Nick said he didn’t mind footing the bill, that the money was going to make us a lot happier than it could make him alone. And since we were getting married, it was going to be half mine anyway. Besides, he said, it wasn’t as if he was getting nothing out of the deal. With the presentation of the newly bound pack history to Pops, my grandfather had finally, grudgingly accepted Nick as my mate. And he’d agreed to share as much of the area’s folklore as he could remember. Nick’s entire career could be spent in the valley, taking down the folk tales and lore as told by my grandfather and publishing them as just that, folklore and wild tales.


While the big issues of housing, hunting, and pack structure were sort of easy to work out, it was the little things that caught us off guard, like what to serve at the village’s Christmas dinner (ham versus turkey) or whether to watch the American Hockey League or the NHL on the community center TV. There were a few false starts and more than one dispute that ended in the two packs fighting it out in the middle of Main Street. But fortunately, the newcomers were younger and looking for the kind of guidance from the elder generation that they’d been lacking for so long. They tended to revere and dote on the older members of the pack, which was kind of nice.

Alicia and Clay were going to move out of Billie’s place, but by the time they’d decided to pack up, it just made more sense for them to stay there. Plus, it seemed that Alicia and Samson might be heading up the aisle themselves pretty soon. And Teresa and Clay had already declared their mating. They were just nice enough to wait another month to have their own ceremony. We were all about compromise.

Still, I didn’t want to test Alicia’s patience or generosity of spirit by making her a bridesmaid. Instead, I inflicted that on Mo and Kara . . . because it amused me to see them in matching baby-pink dresses with huge bows on their asses.

I stumbled a little over my hem, snapping me out of my musings and back to the present as Cooper caught my elbow and subtly righted me. Even though Mo and Mom had let me keep the dress pretty simple, I was having a hard time maneuvering in the full-length skirt. I had, however, let Mo strap me into some of that fancy miracle lingerie she loved so much, because I wanted to see Nick’s eyelids flap like window shades later. I only hoped that shimmery lip goop Kara had smeared on me an hour before would last long enough to make Nick’s face all sparkly for the photos. I had to find the bright spots somewhere.

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Nick had been worried about the ceremony. His buddy Dane, the best man, had posted our engagement announcement on the video game’s Web site. I assumed it was to prove to the fan boys that one could have both games and a sex life. The announcement got a lot of traction on the Internet. Nick was convinced that his mom would show up to cause trouble. He, Cooper, and Clay were discussing increasing security around the valley for the wedding, until I pulled him aside and asked, “Have I ever mentioned that we have very, very distant cousins in Kentucky?”


“Well, we do. And I asked them to drop by and visit your mother in Nashville. Just to talk to her, convince her that the loving, selfless thing to do would be to stop harassing you and let you move on with your life. I just wanted her to know that you’re part of a family now and have people watching out for you. I don’t think she’ll be calling again anytime soon.”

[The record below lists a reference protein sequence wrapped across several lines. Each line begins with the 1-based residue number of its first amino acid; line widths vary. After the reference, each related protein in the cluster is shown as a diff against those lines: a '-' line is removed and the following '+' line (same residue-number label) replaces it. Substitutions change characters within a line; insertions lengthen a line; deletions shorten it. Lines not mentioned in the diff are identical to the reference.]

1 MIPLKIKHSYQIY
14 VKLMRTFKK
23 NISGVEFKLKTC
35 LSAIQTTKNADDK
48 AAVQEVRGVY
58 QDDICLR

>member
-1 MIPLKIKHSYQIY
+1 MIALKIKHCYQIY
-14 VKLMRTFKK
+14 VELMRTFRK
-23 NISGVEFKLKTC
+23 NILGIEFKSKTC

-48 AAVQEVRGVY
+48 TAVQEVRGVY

Other than subtly threatening my future mother-in-law, I was far more interested in planning our life after the wedding than in the actual wedding, which, according to the one bridal Web site I was willing to admit to looking at, was a good sign. I was enrolling in a few online classes at U of Alaska Anchorage. I hadn’t mentioned it to Nick yet, but I was sure he’d be thrilled and would probably help me if I had any problems. I foresaw a lot of study sessions that ended up with us being naked.

And then, of course, Mom found my brochures, which I’d stashed under my mattress like dirty magazines. When I confessed my interest in taking a few classes, she burst into tears. I immediately said that I was just holding the brochures for a friend. Then Mom sniffled and said she was so proud, which I have to admit was a new thing for me. I swore her to secrecy, because given the level of crap I gave Cooper over wanting me to go to college, I didn’t think I could live through the epic “I told you so.”

“I can’t believe you’re making me do this,” I whispered after Cooper had handed me off to Nick. “We could have gone to Vegas!”

“You’re beautiful,” he told me.

I was probably the only bride to scowl at her husband while being led to the altar. (Well, the only non-mail-order bride, at least.) But when Nick turned with me toward Pops, who oversaw the vows as the oldest member of the pack, I was grinning like a big, happy idiot.

I tried to think of some other words to describe my state. But big, happy, and idiot seemed to sum it right up. I would probably learn fancier words when I started those college classes. Nick clasped my hand in his, and I mentally calculated exactly how many hours stood between us and boarding the ferry to Washington. Nick was finally going to visit my happy place, in the less sexual sense of the word.

Surely, normal brides did not have these thoughts as their grandfathers/officiants began reciting the wedding vows.

I grinned up at Nick, and he winked at me. We turned toward Pops with joined hands. I was going to see the world, a little bit at a time. But for right now, I was where I was needed, and loved.

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